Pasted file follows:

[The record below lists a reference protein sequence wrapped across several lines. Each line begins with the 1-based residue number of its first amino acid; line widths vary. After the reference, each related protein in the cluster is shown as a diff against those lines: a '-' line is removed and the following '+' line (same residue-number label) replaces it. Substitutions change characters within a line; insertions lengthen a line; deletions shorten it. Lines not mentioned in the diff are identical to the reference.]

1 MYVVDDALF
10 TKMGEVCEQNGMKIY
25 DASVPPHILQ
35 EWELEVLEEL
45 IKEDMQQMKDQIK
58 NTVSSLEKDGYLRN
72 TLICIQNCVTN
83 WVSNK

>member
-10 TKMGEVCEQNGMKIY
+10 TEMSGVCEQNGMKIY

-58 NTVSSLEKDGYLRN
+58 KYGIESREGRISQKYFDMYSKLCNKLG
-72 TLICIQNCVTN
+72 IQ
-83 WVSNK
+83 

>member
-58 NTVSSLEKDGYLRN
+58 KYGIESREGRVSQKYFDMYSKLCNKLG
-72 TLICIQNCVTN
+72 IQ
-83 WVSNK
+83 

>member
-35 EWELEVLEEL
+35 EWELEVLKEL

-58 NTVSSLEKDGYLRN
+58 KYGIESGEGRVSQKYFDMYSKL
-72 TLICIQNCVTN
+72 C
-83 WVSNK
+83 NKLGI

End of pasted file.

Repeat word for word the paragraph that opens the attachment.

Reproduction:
[The record below lists a reference protein sequence wrapped across several lines. Each line begins with the 1-based residue number of its first amino acid; line widths vary. After the reference, each related protein in the cluster is shown as a diff against those lines: a '-' line is removed and the following '+' line (same residue-number label) replaces it. Substitutions change characters within a line; insertions lengthen a line; deletions shorten it. Lines not mentioned in the diff are identical to the reference.]